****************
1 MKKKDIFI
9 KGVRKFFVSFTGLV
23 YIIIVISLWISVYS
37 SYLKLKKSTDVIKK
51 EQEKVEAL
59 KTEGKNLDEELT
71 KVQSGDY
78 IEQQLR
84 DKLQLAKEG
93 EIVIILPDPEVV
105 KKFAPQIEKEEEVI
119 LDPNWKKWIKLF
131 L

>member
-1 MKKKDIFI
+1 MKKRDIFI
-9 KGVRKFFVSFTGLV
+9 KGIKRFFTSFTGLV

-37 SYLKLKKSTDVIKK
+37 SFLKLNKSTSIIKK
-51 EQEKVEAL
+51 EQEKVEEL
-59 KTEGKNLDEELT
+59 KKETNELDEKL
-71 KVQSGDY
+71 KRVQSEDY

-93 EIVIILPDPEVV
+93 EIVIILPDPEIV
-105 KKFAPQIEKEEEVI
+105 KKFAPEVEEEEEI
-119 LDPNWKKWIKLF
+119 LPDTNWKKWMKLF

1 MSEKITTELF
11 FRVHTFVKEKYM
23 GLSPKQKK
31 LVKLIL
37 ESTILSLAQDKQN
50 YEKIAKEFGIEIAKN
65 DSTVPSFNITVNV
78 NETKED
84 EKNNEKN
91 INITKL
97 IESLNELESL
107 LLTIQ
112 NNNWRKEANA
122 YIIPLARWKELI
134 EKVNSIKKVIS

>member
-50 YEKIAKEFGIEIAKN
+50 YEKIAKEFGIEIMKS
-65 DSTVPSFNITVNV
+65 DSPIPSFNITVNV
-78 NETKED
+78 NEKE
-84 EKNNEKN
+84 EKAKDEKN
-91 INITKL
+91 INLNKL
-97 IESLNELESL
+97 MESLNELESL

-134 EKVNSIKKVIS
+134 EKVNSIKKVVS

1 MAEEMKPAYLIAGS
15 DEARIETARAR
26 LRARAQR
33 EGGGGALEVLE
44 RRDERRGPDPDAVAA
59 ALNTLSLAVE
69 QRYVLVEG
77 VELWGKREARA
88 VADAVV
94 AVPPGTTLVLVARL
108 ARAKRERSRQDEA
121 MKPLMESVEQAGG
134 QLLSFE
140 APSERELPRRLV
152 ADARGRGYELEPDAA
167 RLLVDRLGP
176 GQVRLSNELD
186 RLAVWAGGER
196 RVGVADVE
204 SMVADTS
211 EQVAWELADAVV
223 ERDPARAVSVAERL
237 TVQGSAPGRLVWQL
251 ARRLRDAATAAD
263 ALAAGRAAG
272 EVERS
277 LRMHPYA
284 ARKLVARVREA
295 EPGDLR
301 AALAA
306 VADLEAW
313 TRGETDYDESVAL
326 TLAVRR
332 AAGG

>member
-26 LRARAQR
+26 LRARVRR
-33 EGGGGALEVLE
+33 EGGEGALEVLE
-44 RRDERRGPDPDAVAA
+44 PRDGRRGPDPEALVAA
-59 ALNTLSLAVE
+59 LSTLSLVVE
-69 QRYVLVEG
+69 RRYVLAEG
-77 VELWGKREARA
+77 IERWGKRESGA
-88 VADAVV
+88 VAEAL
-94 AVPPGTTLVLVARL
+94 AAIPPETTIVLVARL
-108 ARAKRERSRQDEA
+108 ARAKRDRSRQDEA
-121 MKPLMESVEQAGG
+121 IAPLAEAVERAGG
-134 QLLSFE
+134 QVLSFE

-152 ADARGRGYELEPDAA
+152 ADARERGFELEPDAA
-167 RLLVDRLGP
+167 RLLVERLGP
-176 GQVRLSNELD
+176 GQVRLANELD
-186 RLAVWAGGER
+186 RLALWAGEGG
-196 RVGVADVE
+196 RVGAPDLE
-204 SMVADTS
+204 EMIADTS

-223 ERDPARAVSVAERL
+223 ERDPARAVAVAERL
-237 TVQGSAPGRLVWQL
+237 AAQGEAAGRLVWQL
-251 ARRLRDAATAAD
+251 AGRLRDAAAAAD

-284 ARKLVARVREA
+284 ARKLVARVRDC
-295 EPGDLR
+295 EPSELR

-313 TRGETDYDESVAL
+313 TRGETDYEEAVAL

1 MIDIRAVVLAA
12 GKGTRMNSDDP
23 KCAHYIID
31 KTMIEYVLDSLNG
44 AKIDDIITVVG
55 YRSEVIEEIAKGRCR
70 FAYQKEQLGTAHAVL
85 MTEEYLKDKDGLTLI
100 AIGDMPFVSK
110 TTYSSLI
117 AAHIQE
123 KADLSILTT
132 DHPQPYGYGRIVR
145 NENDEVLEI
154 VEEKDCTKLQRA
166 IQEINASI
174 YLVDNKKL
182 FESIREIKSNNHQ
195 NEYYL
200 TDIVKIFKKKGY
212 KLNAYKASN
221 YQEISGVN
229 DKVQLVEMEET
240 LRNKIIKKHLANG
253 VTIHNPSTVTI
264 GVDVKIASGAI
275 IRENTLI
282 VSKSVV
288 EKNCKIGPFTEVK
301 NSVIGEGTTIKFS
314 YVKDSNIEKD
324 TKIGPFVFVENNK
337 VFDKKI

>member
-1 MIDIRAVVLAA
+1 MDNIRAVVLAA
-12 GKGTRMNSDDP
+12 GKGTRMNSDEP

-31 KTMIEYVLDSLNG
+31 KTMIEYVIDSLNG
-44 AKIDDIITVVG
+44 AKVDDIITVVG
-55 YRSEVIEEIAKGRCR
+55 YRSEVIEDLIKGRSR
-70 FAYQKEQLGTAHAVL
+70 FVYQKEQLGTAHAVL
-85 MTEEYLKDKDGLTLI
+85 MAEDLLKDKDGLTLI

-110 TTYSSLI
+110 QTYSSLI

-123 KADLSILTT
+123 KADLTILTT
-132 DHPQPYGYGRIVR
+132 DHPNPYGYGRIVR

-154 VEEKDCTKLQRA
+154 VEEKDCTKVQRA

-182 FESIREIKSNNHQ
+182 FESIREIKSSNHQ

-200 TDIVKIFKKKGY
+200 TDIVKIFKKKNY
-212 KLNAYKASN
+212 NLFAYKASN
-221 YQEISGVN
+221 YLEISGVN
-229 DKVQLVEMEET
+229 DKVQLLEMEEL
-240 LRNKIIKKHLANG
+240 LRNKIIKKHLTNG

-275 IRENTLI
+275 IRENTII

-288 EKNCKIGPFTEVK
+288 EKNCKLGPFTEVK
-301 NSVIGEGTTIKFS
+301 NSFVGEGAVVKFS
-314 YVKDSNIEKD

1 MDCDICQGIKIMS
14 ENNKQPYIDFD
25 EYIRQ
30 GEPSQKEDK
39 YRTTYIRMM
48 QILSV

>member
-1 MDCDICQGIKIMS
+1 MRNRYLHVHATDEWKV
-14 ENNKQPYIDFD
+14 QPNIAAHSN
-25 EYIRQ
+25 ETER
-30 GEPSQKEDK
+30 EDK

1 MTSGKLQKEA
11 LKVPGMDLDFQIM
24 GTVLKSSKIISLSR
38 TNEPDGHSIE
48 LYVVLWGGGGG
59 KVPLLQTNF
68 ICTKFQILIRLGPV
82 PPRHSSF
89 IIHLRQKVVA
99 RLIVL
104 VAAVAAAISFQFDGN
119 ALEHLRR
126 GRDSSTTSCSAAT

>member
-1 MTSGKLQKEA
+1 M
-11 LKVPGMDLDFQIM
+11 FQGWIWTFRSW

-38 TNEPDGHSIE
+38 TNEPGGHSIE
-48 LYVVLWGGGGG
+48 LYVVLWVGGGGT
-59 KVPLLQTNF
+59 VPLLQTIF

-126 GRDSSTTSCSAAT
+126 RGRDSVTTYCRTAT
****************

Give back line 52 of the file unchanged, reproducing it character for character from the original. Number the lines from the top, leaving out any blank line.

+65 DSPIPSFNITVNV